Latin jazz pianist Chucho Valdés performs Friday with quintet
Published: Thursday, November 22, 2012 at 6:01 a.m.
Last Modified: Wednesday, November 21, 2012 at 6:15 p.m.
His piano has that luminous, exquisitely piquant sound; an effervescent vibe that says “jazz” and “Latin” in equal parts. And why not? At age 71, Cuban pianist Chucho Valdés is old enough to have been directly influenced by Thelonius Monk and Bud Powell, while also having the good fortune of being raised by one of Cuba’s first families of Latin sounds.
Valdés, who performs with his quintet on Friday at University Auditorium, was the son of Cuban big band leader (and pianist) Bebo Valdés, long venerated for his tenure as music director for performances at the Tropicana and other Havana clubs in the ’40s and ’50s.
Young Chucho learned his musical lessons well: By his early 30s, he had co-founded the highly influential contemporary Cuban jazz group Irakere — which along with Valdés, also served as the first major musical platform for saxophonist Paquito D’Rivera and trumpeter Arturo Sandoval.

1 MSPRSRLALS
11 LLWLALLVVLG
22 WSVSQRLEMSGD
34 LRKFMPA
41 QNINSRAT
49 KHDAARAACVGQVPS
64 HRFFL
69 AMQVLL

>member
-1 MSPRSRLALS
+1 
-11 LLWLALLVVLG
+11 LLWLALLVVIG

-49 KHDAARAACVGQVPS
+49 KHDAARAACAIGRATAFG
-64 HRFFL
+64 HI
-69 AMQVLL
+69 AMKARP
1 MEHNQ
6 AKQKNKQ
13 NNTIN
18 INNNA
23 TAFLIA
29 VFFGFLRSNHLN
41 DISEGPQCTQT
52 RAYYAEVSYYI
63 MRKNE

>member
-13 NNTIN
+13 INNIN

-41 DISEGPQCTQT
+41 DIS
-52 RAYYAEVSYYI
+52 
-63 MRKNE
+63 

Despite limited performances in the U.S. and abroad, Irakere wowed audiences with a self-titled, 1979 album that was recorded live at the Newport and Montreux jazz festivals.
Though Sandoval and D’Rivera both defected from Cuba in 1981, Valdés remained in his homeland and saw his stature as a musician grow over the years due to prolific recording (producing more than 80 albums), more extensive touring and winning four Grammy awards and three Latin Grammy awards.
The most recent Grammy came in 2011 for “Chucho’s Steps,” an album recorded by Valdés and the Afro-Cuban Messengers that serves nearly as a world tour of jazz homages. With its syncopated percussion and locomotive melody, the song “Zawinul’s Mamba” is a fitting tribute to Weather Report founder Joe Zawinul (who died in 2007), while “New Orleans” offers a blast of post-bop horns and piano before segueing into a Latin groove, and “Chucho’s Steps” offers an uptempo showcase of the pianist’s bravura technique.
According to bios, The New York Times dubbed Valdés “the dean of Latin jazz,” a fitting title given the propensity to bestow the more common but no less appropriate designations “jazz great” and “jazz giant.” But to paraphrase the Bard: a thrilling pianist by any other name would soar as sweet.
Contact Entertainment Editor Bill Dean at 374-5039 or at email@example.com, and follow on Twitter @SceneBillDean.